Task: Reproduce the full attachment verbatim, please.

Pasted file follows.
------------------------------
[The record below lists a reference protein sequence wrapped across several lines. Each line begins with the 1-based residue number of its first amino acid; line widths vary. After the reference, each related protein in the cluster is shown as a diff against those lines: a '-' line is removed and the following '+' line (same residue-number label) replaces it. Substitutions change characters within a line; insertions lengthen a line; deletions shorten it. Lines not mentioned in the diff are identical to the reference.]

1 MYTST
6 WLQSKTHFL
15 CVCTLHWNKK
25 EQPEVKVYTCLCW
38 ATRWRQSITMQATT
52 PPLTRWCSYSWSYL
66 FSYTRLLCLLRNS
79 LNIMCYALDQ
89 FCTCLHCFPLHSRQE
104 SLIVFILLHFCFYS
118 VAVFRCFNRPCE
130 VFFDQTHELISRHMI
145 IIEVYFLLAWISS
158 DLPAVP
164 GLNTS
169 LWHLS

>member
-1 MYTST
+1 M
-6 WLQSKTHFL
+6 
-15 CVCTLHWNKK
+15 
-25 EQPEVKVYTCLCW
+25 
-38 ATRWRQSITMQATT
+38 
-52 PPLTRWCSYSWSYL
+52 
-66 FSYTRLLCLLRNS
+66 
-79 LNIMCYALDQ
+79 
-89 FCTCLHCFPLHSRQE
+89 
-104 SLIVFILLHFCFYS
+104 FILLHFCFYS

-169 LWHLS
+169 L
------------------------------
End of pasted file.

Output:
[The record below lists a reference protein sequence wrapped across several lines. Each line begins with the 1-based residue number of its first amino acid; line widths vary. After the reference, each related protein in the cluster is shown as a diff against those lines: a '-' line is removed and the following '+' line (same residue-number label) replaces it. Substitutions change characters within a line; insertions lengthen a line; deletions shorten it. Lines not mentioned in the diff are identical to the reference.]

1 MYTST
6 WLQSKTHFL
15 CVCTLHWNKK
25 EQPEVKVYTCLCW
38 ATRWRQSITMQATT
52 PPLTRWCSYSWSYL
66 FSYTRLLCLLRNS
79 LNIMCYALDQ
89 FCTCLHCFPLHSRQE
104 SLIVFILLHFCFYS
118 VAVFRCFNRPCE
130 VFFDQTHELISRHMI
145 IIEVYFLLAWISS
158 DLPAVP
164 GLNTS
169 LWHLS

>member
-1 MYTST
+1 M
-6 WLQSKTHFL
+6 
-15 CVCTLHWNKK
+15 
-25 EQPEVKVYTCLCW
+25 
-38 ATRWRQSITMQATT
+38 
-52 PPLTRWCSYSWSYL
+52 
-66 FSYTRLLCLLRNS
+66 
-79 LNIMCYALDQ
+79 
-89 FCTCLHCFPLHSRQE
+89 
-104 SLIVFILLHFCFYS
+104 FILLHFCFYS

-169 LWHLS
+169 L